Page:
Once you have completed these steps, which should take no more than around 15 days, you can start running your business in Portugal. First check if your area of business activity has any additional requirements, such as a license or certain qualifications. In fact, for some businesses, it is illegal to start the activity without official status in Portugal.

There are a number of different legal structures for businesses in Portugal, ranging from individual sole traders to large incorporated companies with many employees. The Portuguese Companies Coderegulates businesses in Portugal and defines the different legal forms. Here’s a brief overview:

Businesses owned by one individual

  • Sole Trader
  • Single-Member Limited Company
  • Individual Limited Liability Establishment

Businesses owned by more than one person

  • Private Limited Company (Sociedade por Quotas) 

Portuguese company with a minimum of two partners and minimum capital investment of €5,000. Shareholders pay a minimum of €100 per share and are also jointly responsible for everything agreed in the Articles of Association. Shareholders are liable for debts up to the amounts covered by business assets.

Public Limited Company (Sociedade Anomina)

  • Portuguese company that requires at least five shareholders and a minimum capital investment of €50,000. Liability of debts is limited to business assets and shareholders are liable for amounts up to their share value.

Partnership (Sociedade em Nome Colectivo)

  • Portuguese company with a minimum of two partners whose liability extends to personal assets that can be used to cover debts.

Limited Liability partnership (Sociedade em Comandita)

  • Portuguese company with a minimum of two partners who are a mix of general partners who run the business and have unlimited liability (including personal assets) and sleeping partners who provide capital and whose liability is limited to the amount invested.

Cooperative

  • Non-profit organizations run through cooperative principles and mutual assistance of members. They are freely established legal entities whose capital and composition may vary.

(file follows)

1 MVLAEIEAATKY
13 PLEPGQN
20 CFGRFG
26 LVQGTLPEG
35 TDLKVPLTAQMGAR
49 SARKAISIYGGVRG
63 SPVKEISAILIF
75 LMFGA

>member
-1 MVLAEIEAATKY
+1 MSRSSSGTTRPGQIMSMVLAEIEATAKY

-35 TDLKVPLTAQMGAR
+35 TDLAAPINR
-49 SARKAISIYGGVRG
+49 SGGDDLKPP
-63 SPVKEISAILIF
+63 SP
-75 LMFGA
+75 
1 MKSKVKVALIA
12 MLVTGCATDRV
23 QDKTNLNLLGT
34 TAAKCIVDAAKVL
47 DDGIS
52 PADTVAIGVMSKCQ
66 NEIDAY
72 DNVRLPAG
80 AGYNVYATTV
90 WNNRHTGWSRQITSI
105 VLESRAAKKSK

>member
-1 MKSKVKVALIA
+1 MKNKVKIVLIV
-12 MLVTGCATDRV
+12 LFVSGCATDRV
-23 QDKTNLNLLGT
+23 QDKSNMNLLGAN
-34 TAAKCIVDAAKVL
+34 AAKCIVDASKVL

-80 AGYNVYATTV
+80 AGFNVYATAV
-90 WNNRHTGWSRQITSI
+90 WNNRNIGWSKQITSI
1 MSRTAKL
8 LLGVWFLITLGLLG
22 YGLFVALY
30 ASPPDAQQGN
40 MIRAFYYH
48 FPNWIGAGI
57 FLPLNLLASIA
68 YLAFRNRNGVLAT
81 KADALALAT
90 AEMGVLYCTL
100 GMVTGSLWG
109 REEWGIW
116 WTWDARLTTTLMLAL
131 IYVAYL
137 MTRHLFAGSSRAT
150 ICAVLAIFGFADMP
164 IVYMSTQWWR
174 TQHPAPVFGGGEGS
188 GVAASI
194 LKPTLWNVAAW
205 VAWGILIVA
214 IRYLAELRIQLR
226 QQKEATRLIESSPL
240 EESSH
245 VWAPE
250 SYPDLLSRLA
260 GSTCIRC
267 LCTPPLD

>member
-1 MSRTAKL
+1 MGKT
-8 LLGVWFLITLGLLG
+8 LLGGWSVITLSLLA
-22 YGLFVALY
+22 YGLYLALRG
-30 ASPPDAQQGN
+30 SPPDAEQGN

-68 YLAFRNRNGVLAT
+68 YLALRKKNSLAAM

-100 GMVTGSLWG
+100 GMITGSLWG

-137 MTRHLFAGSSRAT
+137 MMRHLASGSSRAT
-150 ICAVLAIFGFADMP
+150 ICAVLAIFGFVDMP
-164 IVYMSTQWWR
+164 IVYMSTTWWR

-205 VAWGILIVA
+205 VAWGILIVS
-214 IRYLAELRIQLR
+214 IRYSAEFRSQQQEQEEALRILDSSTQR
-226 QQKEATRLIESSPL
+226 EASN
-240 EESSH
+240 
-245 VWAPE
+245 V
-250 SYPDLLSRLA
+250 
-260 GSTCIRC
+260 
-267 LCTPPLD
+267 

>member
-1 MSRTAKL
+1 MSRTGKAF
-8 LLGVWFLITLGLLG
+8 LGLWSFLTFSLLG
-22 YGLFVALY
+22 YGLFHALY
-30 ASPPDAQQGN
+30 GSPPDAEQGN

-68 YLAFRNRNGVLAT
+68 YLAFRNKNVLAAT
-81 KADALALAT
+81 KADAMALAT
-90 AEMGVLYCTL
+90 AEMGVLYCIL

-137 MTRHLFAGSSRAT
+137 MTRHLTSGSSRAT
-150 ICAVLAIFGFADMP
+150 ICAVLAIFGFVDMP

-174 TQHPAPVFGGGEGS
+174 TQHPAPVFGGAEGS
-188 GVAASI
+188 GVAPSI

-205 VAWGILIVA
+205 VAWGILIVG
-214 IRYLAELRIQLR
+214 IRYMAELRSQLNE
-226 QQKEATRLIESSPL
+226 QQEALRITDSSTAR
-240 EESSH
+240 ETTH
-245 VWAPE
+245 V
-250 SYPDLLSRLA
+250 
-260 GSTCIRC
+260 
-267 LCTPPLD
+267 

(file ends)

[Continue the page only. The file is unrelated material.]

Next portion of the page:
More info: https://www.expatica.com/pt/working/self-employment/starting-a-business-in-portugal-105304/#How

Preferred payment methods, trusted payment providers

Cards and e-wallets are the payment methods most often offered by the top 100 Portuguese online stores.

Logistics

Expected delivery time

Domestic parcels usually arrive the next business day. In Europe, delivery time is usually between 48 and 96 hours.

Most popular courier companies

CTT, GLS, UPS

Most popular delivery method

European e-shoppers usually choose the home delivery option when buying online. In Portugal, the tranquillity of getting the package delivered to your home address makes 79% of all deliveries. Portuguese buyers prefer to receive their order to their homes and only 25% choose their working place as the delivery location.

Same day delivery

Same as in other European countries, same-day delivery is not popular. Next day delivery, or even within 2 days is considered as very good service.

Shipping package regulations

Check your items meet Portugal’s unique import regulations before sending them, or you risk having your parcel returned to you at a charge.

In addition to EU import guidelines, Portugal has its own unique rules on what can be imported. Some items that are prohibited from import to Portugal – or may require a specialized license – include:

  • Certain food products including cereals, meat, and dairy products
  • Certain clothing and apparel
  • Certain toys and games

If you’re still unsure, visit the Portuguese government’s dedicated webpage or contact your courier service.

Bank account, banking regulations

If you wish to open a Portuguese bank account, you need to get a NIF (“Número de Identificação Fiscal” = Portuguese Tax Number).  You can easily get a NIF through a representative in Portugal.  This representative can either be a financial representative or a lawyer that will apply on your behalf.  You must obtain this number for any governmental activity, running a business, making an investment, or pursuing any legal matters in Portugal.

Obtaining a NIF number and then opening a bank account are typically the two steps taken by prospective applicants of the Golden Visa program in Portugal.

While some of the Portuguese banks allow opening your account online, most of them require you to visit their local branch in person. Nevertheless, the process is easy and the required documents are quite easy to collect. Although it may depend on your choice of bank, in general, the documents you need are as follows:

  • Proof of Identification (e.g.; a passport would be sufficient)
  • Proof of address (e.g.; a recent utility bill or letter received in the last three months with your visible name and address)
  • Portuguese NIF Number
  • Proof of Income/Employment (e.g., recent payslip or an employment letter)
    • If you are not employed, you can still open an account, provided that you have proof of registration with the Portuguese employment center (Centro de Emprego) or you have a work contract assurance
  • Portuguese Phone Number for SMS Activation
  • Additionally, a deposit of € 250-300 in cash (typically asked for new accounts)

Import/export regulations